The End of the Sterkarms

     I’ve worked hard on Sterkarm 3 for three years and until a couple of days ago, never knew how it would end.
     I had a vague idea, a mood – but nothing more.
     I’ve asked myself many times: How do I want it to end?  And also, How do my readers want it to end?
     This hasn’t been a lot of help.  For myself, I drew a blank.  I didn’t know.  I wanted it to end right – that’s all I could say.  And, of course, that’s subjective. What I feel is the right ending, someone else will think wrong.
     Much as I appreciate my readers – and I do – I suspected that many of them wanted S3 to end with a big wedding for Per and Andrea and ‘happy ever after’.  And all their dogs and horses happy ever after too.  And it’s not that I’m against this, so much as it never felt right. The Sterkarms’ world was violent and unsympathetic. They wouldn’t know what to do with happy ever after.
     Wouldn’t it be easer to just give my readers what they want anyway?
     No! Because if I didn’t feel it was right, I couldn’t write it.  Its lack of rightness would nag at me with every word.  It would be like trying to swim the Channel in a meringue wedding-dress (and I’m not a good swimmer anyway.)
     But where could I find the right ending?  Will those shops that stock ideas sell it?  Will they deliver?
     I considered story arc. I looked at twists and turns – I think ‘reversals’ is the fancy term.  I constructed coloured diagrams and looked hard at them, noting how the colours parted and joined.  I consulted the runes.
     It did help. I mentioned the difficulties with the time-line last week.  Although I’d been aware that the time sequence of the book was perhaps, well – a bit approximate – it was the mapping that made it apparent how and where.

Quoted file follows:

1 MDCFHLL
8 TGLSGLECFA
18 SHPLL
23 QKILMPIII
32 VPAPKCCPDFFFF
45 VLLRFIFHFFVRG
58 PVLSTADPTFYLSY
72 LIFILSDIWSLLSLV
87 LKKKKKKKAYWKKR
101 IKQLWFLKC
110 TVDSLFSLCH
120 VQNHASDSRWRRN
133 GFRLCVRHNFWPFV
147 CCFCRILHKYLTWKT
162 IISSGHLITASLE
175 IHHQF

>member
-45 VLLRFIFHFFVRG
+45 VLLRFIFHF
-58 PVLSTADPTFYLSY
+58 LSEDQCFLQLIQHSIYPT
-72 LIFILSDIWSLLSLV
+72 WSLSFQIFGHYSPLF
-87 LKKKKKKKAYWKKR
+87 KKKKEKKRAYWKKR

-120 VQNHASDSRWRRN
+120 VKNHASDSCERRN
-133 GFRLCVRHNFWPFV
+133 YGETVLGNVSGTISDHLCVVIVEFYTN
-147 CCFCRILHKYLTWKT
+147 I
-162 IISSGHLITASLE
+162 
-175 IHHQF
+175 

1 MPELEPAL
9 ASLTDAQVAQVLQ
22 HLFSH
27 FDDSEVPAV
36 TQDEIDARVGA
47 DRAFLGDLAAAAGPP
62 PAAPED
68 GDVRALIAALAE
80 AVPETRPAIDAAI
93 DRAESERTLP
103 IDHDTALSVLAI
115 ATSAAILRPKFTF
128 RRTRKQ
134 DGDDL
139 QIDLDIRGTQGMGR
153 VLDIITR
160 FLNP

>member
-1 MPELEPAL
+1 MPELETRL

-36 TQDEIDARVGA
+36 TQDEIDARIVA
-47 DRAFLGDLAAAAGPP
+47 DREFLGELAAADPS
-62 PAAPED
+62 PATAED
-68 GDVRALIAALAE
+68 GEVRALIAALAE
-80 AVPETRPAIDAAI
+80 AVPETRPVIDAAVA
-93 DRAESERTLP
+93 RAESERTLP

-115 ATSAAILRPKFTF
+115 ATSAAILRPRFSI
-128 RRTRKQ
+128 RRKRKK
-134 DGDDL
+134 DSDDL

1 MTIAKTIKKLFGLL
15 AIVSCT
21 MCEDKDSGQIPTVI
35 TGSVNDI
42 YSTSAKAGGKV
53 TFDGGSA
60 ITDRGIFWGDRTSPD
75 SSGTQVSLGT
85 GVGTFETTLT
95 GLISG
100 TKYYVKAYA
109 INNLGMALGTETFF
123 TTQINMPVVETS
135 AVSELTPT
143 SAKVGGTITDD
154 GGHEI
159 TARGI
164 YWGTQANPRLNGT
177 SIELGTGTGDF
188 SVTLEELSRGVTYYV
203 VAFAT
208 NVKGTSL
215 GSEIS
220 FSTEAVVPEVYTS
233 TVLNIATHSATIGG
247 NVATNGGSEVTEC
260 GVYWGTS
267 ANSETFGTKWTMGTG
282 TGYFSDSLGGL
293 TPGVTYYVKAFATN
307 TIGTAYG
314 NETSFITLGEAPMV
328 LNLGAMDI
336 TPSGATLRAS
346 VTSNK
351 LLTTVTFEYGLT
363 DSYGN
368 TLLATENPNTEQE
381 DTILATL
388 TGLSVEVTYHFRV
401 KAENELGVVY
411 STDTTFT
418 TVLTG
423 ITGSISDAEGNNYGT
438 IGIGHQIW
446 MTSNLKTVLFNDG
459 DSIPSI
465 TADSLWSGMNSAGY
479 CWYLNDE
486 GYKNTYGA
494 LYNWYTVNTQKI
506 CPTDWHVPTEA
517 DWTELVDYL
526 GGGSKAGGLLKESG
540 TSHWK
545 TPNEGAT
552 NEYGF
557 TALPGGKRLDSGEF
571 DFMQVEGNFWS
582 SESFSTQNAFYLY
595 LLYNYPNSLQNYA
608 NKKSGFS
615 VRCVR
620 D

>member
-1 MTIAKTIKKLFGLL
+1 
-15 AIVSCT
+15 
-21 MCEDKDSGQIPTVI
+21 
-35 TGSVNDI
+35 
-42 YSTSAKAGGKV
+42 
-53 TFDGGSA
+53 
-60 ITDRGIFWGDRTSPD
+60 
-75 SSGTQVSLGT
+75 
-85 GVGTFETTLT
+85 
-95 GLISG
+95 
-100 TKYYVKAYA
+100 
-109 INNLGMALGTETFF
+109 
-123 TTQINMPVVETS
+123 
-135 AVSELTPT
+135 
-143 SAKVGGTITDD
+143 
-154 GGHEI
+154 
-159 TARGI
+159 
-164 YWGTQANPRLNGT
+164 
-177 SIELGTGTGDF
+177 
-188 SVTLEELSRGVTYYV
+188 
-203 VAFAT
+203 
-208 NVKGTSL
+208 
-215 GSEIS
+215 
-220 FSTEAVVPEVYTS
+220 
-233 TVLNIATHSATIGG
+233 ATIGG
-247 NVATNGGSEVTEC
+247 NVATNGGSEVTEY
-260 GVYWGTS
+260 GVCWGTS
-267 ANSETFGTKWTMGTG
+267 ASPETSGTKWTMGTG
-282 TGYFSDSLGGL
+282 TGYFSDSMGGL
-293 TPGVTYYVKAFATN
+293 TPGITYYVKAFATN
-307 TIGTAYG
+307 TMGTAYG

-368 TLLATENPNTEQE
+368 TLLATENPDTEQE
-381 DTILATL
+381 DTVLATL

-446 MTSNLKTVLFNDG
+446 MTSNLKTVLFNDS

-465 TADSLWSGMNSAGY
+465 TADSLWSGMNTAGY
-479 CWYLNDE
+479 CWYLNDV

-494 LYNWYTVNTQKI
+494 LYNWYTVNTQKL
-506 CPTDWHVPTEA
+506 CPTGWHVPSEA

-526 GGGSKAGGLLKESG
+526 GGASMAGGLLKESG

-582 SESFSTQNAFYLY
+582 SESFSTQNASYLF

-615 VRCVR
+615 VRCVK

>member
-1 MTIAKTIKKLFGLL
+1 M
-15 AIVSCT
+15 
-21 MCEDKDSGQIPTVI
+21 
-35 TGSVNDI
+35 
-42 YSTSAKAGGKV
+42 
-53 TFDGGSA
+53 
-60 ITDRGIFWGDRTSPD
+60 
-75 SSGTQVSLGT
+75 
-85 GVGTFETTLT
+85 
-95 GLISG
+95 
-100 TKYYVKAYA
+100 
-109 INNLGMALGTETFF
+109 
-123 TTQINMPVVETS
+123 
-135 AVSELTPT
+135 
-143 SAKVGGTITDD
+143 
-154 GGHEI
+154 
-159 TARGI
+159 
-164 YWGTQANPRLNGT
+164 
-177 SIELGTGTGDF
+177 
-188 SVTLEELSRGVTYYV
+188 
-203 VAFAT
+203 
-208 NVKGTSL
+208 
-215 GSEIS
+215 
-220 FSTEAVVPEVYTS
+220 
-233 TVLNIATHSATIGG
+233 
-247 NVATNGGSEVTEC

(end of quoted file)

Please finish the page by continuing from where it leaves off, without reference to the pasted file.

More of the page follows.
None of this helped capture an ending. 
     So I was watching stupid-telly the other night when my hand reached for a note-book and my favourite fast, scribbly pen.  (A pentel energel, recommended by Davy, which floats over the paper and gets thoughts down almost as fast as you can think them.)  The daemon had tapped my shoulder and I started writing almost without stopping to think.
     I scribbled down what I thought the first book in the series, The Sterkarm Handshake, was about.  Not what happens in it, which is mere plot, but what it was about.
     I think it’s about treachery and betrayal.  The Sterkarm badge, the Handshake, is an emblem of their treachery – but they are treacherous because they see themselves as alone in a hostile world.
     The Company makes what seems an honest deal with the Sterkarms, but knows it is selling them short – indeed, as a capitalist business, it must, to make a profit.
     Joe, the 21st Century homeless man, has been betrayed by his society – but finds a home with the treacherous Sterkarms, who see him as one of their own, and, like the Devil, they look after their own.
     And A Sterkarm Kiss? – Treachery and betrayal again.  Andrea thinks she will be returning to her love affair with Per, but finds herself betrayed both by the Company and her own fantasies – and, in leaving the 21st for ever, betrays the loving partner she leaves behind.
     The Company broker an alliance and a marriage between the feudal enemies, the Sterkarms and Grannams – but it is all a huge, deliberate deceit which leads to murder.  (Pure fantasy, of course: this kind of political manipulation never happens in the real world outside of conspiracy theory.)
     Marriage, murder, deceit, treachery - as I scribbled, the ending of Sterkarm 3 leaped into my head.  Calloo!  Callay!  Glasses of   Festival Ale all round!  Boil a haggis!
     Of course, I’m not going to tell you the ending; but I will give you this assurance – No dogs or horses were harmed in the concluding of this novel.

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